Dodge Viper SRT
Photo Credit: Chris Nagy


Since 2009, the only completely-new product created for Dodge was a compact sedan (accepting the Viper was introduced as a SRT model that joined the division). Spawned from a modified platform first used with the Alfa Romeo Giuietta, the famed Dart name was resurrected once again to be a leading name in small cars for the 2013 model year. Despite initial hype, the Dodge Dart underperformed compared to other compact competitors in the North American marketplace. Recalling the Dodge Dart, it would be worth questioning in hindsight how much Fiat Chrysler Automobiles would want to devote efforts to one compact car when the Fiat brand intended to relaunch in North America with the modern 500 line. 

Inside the new Fiat Chrysler Automobiles family, Jeep, Ram, Alfa-Romeo, Maserati and Fiat appear to be the spoiled children. At the FCA Capital Markets Day gathering, projection charts confirm production for four of the five is expected to account for an overwhelming share of the corporation’s net revenue heading into 2022. In fact, Jeep is predicted just under half of earnings will depend on the Jeep brand. In the center of the road for providing performance cars and everyday vehicles, Dodge is fitting the role as a middle child within the corporation. Particularly with the relaunch of the Fiat and Alfa-Romeo brands back in the United States, FCA has been bumping-out vehicle types that may have been conceived for Dodge. The Fiat 124 Spider was the compact roadster Dodge fans would have wanted for so long. The Fiat 500 delivered when the long-delayed and eventually cancelled Hornet subcompact failed to materialize. While Dodge is without a compact or mid-sized sedan in 2018, the Alfa-Romeo Giulia arrived and is perhaps stealing the performance thunder away from the Charger. While the Dodge Charger has a lower starting price, the premium-oriented Giulia competes tightly with the well-equipped American-based sedan. Finally and maybe the most offensive to American high-performance fans, the Dodge Viper was retired last year with no replacement in the pipeline. However, a new version of the Alfa-Romeo 8C production supercar is slated for release within the next five years.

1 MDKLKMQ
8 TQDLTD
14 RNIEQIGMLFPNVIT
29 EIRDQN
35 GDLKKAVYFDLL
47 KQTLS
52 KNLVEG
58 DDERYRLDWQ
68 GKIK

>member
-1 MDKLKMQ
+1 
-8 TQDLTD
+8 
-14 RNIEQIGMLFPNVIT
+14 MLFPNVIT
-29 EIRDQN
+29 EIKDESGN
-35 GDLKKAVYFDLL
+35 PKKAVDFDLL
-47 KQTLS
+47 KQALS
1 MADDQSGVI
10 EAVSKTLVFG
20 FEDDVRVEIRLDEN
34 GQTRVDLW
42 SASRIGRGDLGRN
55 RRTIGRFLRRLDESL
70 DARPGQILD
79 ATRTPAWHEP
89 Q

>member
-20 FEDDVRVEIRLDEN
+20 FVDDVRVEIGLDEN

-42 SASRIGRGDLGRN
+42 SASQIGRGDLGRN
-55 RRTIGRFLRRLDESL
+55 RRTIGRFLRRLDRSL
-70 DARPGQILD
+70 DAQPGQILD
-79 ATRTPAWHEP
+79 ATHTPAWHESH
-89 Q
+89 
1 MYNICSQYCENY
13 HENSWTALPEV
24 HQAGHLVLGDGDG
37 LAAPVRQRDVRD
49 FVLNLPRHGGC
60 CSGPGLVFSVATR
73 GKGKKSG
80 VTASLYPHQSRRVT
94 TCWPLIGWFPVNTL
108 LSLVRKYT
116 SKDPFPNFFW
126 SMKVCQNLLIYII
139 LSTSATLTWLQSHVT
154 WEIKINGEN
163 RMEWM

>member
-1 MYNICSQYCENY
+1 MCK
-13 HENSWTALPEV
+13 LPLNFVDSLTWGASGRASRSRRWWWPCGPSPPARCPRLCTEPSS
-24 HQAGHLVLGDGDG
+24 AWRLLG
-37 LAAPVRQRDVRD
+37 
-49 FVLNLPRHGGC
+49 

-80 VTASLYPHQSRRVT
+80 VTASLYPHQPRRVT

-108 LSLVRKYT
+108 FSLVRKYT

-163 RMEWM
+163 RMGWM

After the years, FCA’s position on Dodge’s product line has also been a matter of speculation and confusion. Uncertainly have surrounded the continuation of the Dodge Grand Caravan when the company decided to market their all-new Pacifica minivan under the upscale Chrysler nameplate. Massive updates to the Charger and Challenger have also been forecasted for years but ultimately end-up in cosmetic retouches and the occasional performance variant. Similar uneasiness is also plaguing the Chrysler brand. In fact, some industry insiders believed there may have been an official word by FCA that the Chrysler was going to be discontinued. While that did not happen, Chrysler still only has a full-sized sedan and minivan for the 2018 model year with no plans to expand the lineup for the immediate future.


Photo Credit: Chris Nagy



Despite Dodge’s questionable standing in FCA, there are several reasons not to discount the brand. The recent SRT models of the Charger, Challenger and Durango generated buzz pulsating at the same level as the exhaust sound pounding from their HEMI engines. Another advantage for the brand remains with the Grand Caravan. Opposing the more-advanced Chrysler Pacifica, the Dodge Grand Caravan continues to win over families heading through 2018. Thanks to a lower price point, the Grand Caravan continues to outsell the Pacifica. The Dodge Grand Caravan will endure through 2019 before a replacement vehicle is set.

There always seem to be common traits among automotive brands shortly after cancellation. The reduction of products, indecision of the brand’s identity and ultimately loss of corporate focus affected Plymouth, Oldsmobile, Saturn, Mercury and Pontiac. Forgive the thoughts that unless we see more concrete plans for the Dodge and Chrysler line from Fiat Chrysler Automobiles, there will remain questions regarding the ongoing presence of both badges.





No comments:

Post a Comment

Note: Only a member of this blog may post a comment.